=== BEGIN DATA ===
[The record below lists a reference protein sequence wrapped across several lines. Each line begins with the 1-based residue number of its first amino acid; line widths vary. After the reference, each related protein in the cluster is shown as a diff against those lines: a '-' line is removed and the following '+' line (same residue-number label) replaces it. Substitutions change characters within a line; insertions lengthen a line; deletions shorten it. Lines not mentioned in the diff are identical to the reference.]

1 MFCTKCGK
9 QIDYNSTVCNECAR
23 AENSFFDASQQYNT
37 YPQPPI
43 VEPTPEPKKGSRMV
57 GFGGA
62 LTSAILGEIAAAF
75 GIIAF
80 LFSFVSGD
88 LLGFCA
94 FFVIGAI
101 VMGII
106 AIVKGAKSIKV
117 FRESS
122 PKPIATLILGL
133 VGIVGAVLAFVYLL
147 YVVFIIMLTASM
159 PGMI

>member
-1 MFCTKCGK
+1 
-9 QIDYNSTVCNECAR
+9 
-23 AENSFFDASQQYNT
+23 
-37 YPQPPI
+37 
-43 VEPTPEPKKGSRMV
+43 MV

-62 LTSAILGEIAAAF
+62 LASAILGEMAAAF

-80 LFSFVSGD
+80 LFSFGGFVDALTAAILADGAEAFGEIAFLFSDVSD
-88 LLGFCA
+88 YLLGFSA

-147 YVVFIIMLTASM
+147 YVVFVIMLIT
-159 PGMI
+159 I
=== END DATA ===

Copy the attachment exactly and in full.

[The record below lists a reference protein sequence wrapped across several lines. Each line begins with the 1-based residue number of its first amino acid; line widths vary. After the reference, each related protein in the cluster is shown as a diff against those lines: a '-' line is removed and the following '+' line (same residue-number label) replaces it. Substitutions change characters within a line; insertions lengthen a line; deletions shorten it. Lines not mentioned in the diff are identical to the reference.]

1 MFCTKCGK
9 QIDYNSTVCNECAR
23 AENSFFDASQQYNT
37 YPQPPI
43 VEPTPEPKKGSRMV
57 GFGGA
62 LTSAILGEIAAAF
75 GIIAF
80 LFSFVSGD
88 LLGFCA
94 FFVIGAI
101 VMGII
106 AIVKGAKSIKV
117 FRESS
122 PKPIATLILGL
133 VGIVGAVLAFVYLL
147 YVVFIIMLTASM
159 PGMI

>member
-1 MFCTKCGK
+1 
-9 QIDYNSTVCNECAR
+9 
-23 AENSFFDASQQYNT
+23 
-37 YPQPPI
+37 
-43 VEPTPEPKKGSRMV
+43 MV

-62 LTSAILGEIAAAF
+62 LASAILGEMAAAF

-80 LFSFVSGD
+80 LFSFGGFVDALTAAILADGAEAFGEIAFLFSDVSD
-88 LLGFCA
+88 YLLGFSA

-147 YVVFIIMLTASM
+147 YVVFVIMLIT
-159 PGMI
+159 I